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Free Parking for Sale 

Many say homeless guys who help commuters find street parking provide a valuable service. But others complain that they cause trouble.

Wednesday, Apr 2 2008
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It's not exactly official. It's just two square logs tucked between the pavement and the Caltrain depot, flanked on either end by rusted fencing and graffiti-coated windows. But the people who work on this busy stretch of Townsend between Fourth and Fifth streets know the narrow cubby is more than some streetside eyesore.

It is the office of Lyn Silas.

Silas, a 54-year-old homeless man, can be found here eating McDonald's burritos and gulping cans of 211 Steel Reserve beer almost every weekday afternoon. He is here today, a sunny and wind-whipped Thursday, with his knees folded up like two safety cones, his back against the teal siding, and his prominent brow crinkling in annoyance over a newspaper article about the five-year anniversary of the start of the Iraq war.

"Bring our troops back," he tells anyone who will listen. "Don't get our people killed."

Sometimes Silas gets so engaged in news articles that he forgets he has a job to do. But in the morning, when the cars start circling his row of SOMA office buildings, he hustles into the street with the casual but determined stride of a basketball player entering the game.

It's time for woo-woo.

That's what they call it, "they" being the self-appointed parking facilitators and de facto vehicle security guards of SOMA. It's called woo-woo, Silas explains, because that's the sound of the men on the job.

"Woo! Woo!" they call out to drivers who are desperate for street parking. When somebody takes the bait, the woo-wooers guide the car into the open spot, waving their arms wildly and then putting up the big okay. You're good. And do you see how I've helped you?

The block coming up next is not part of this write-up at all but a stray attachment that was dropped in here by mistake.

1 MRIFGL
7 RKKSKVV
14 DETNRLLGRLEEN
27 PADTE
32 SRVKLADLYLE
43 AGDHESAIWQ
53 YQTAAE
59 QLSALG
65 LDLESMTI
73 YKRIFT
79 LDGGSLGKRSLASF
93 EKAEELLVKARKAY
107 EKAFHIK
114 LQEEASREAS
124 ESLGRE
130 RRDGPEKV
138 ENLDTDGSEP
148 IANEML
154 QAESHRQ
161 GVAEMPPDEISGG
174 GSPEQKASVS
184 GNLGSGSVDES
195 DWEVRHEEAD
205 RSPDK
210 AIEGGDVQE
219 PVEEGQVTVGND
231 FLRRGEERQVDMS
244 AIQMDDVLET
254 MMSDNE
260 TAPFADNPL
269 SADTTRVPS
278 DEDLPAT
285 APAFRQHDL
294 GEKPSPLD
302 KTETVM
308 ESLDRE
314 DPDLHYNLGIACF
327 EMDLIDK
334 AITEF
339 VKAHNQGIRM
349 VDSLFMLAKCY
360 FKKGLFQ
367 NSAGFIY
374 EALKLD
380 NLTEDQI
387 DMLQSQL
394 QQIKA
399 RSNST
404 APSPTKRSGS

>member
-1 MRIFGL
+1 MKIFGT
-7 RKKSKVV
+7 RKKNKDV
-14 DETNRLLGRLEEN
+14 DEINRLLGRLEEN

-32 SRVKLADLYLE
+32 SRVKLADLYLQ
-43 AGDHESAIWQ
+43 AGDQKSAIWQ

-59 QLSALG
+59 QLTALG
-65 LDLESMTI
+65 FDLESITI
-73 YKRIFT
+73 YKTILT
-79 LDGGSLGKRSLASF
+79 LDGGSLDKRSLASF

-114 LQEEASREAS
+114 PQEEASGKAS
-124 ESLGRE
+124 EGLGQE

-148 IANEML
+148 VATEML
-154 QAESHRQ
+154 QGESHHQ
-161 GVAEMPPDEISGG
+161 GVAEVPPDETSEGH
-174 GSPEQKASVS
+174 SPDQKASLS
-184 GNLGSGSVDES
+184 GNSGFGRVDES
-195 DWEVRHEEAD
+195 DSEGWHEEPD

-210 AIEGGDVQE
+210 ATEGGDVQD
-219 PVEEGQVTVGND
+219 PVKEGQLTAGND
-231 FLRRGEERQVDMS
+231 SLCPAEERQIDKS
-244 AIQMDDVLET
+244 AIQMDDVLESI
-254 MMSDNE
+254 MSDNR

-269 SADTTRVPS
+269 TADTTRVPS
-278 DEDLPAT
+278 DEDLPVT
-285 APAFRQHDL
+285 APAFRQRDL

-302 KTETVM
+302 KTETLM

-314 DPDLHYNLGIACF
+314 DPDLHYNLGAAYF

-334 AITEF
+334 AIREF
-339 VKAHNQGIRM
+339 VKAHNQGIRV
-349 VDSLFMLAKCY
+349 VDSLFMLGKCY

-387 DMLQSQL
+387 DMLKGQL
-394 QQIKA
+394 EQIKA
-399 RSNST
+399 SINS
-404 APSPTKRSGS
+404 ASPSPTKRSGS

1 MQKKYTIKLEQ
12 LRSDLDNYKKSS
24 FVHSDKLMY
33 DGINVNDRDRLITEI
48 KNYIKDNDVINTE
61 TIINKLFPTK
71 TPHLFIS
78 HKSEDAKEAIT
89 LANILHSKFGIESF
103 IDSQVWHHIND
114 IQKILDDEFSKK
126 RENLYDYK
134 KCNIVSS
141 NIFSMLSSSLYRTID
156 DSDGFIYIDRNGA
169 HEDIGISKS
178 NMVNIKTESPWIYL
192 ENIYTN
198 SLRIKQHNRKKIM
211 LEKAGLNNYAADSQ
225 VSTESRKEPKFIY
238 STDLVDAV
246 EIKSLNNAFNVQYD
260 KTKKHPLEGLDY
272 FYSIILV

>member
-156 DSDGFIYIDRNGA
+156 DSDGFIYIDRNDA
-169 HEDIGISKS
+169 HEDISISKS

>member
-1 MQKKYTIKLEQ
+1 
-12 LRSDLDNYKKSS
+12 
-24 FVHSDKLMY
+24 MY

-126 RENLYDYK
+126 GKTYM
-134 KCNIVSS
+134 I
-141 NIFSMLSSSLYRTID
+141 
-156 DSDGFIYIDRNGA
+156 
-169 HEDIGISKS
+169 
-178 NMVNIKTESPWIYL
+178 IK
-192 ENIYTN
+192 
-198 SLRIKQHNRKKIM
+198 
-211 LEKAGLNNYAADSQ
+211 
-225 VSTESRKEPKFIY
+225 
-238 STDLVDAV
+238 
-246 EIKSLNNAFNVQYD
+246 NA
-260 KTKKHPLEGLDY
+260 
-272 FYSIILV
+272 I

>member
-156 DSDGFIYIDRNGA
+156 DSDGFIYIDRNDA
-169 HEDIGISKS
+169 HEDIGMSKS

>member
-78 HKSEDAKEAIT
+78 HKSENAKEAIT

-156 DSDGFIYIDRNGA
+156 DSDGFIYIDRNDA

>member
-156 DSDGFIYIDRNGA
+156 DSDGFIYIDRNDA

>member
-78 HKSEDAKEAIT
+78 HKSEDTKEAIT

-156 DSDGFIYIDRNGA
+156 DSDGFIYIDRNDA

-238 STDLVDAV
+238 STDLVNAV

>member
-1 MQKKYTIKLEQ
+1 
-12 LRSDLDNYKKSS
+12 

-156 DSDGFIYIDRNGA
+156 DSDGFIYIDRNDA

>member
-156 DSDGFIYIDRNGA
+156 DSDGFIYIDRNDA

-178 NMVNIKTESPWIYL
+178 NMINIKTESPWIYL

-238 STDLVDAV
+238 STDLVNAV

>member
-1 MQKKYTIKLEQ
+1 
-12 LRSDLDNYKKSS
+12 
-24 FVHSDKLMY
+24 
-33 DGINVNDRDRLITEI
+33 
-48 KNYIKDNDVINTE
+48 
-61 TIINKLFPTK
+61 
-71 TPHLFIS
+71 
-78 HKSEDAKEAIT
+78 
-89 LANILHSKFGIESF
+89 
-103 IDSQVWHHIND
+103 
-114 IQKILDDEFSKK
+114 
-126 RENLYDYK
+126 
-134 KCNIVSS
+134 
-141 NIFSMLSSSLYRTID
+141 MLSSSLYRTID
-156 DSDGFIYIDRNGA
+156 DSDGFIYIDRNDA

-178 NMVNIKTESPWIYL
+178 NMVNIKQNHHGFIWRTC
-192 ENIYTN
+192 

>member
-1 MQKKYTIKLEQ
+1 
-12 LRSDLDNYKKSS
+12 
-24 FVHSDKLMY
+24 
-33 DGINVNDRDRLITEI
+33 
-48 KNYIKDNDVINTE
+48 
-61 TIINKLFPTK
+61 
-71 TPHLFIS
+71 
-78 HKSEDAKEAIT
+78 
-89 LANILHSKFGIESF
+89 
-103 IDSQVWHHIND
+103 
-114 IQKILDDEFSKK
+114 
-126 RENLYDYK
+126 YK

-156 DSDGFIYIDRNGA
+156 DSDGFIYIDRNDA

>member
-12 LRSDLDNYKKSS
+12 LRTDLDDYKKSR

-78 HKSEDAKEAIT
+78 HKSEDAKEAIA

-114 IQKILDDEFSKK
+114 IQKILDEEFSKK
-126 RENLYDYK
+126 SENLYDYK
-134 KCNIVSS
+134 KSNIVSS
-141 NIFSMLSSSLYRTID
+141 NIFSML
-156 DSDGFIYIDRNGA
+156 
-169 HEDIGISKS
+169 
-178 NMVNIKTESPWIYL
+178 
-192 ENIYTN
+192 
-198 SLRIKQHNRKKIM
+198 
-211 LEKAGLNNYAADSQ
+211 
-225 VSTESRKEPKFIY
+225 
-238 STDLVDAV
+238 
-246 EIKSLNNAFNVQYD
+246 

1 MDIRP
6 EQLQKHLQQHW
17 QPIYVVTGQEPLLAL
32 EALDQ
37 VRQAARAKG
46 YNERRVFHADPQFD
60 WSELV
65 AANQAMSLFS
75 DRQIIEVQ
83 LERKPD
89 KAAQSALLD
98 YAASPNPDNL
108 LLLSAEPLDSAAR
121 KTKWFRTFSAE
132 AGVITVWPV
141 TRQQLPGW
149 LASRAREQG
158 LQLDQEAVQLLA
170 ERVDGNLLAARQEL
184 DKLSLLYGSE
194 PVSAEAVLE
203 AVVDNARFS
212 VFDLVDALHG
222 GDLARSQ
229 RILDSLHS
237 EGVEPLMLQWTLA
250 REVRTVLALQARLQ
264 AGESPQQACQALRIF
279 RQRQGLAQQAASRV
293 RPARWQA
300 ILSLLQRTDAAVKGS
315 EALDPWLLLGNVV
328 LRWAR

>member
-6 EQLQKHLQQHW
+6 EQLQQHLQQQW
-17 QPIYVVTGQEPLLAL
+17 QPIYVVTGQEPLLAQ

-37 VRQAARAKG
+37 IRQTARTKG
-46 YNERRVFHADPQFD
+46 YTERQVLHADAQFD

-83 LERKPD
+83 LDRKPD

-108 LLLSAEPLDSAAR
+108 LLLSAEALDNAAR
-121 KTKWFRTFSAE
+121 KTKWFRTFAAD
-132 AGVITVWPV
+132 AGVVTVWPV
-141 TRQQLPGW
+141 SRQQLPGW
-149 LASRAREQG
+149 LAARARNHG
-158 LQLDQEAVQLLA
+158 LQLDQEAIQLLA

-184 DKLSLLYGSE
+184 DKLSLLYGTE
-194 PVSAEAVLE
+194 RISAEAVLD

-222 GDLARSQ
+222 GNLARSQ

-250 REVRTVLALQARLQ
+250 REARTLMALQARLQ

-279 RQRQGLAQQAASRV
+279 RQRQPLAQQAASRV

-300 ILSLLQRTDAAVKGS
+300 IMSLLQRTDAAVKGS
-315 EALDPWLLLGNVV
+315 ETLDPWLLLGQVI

The woo-wooers then stand a few feet from the car door, wearing a hangdog look. "I'll take care of your car," they'll say. "Do you have five dollars?" And more often than not — out of pity, intimidation, thanks, or some combination thereof — the woo-wooer will be awarded somewhere between one and five dollars. A night's pay can range from $5 to $250, depending on a woo-wooer's skills, location, and luck.

For most woo-wooers, it's enough to buy food and clothing and support various addictions. But it almost never adds up to a new home, particularly in San Francisco.

Woo-woo takes place every day and night throughout this city and others with inadequate street parking, including Miami, Detroit, and Washington, D.C. But SOMA — with its limited parking, large homeless population, and thriving nightlife scene — is widely recognized as the epicenter of San Francisco woo-woo.

There are two kinds of woo-woo. The first involves choosing a block and sticking to it. The second requires floating around the city and "hustling"; in other words, asking for money to watch a car, then disappearing — or, worse, breaking into the car.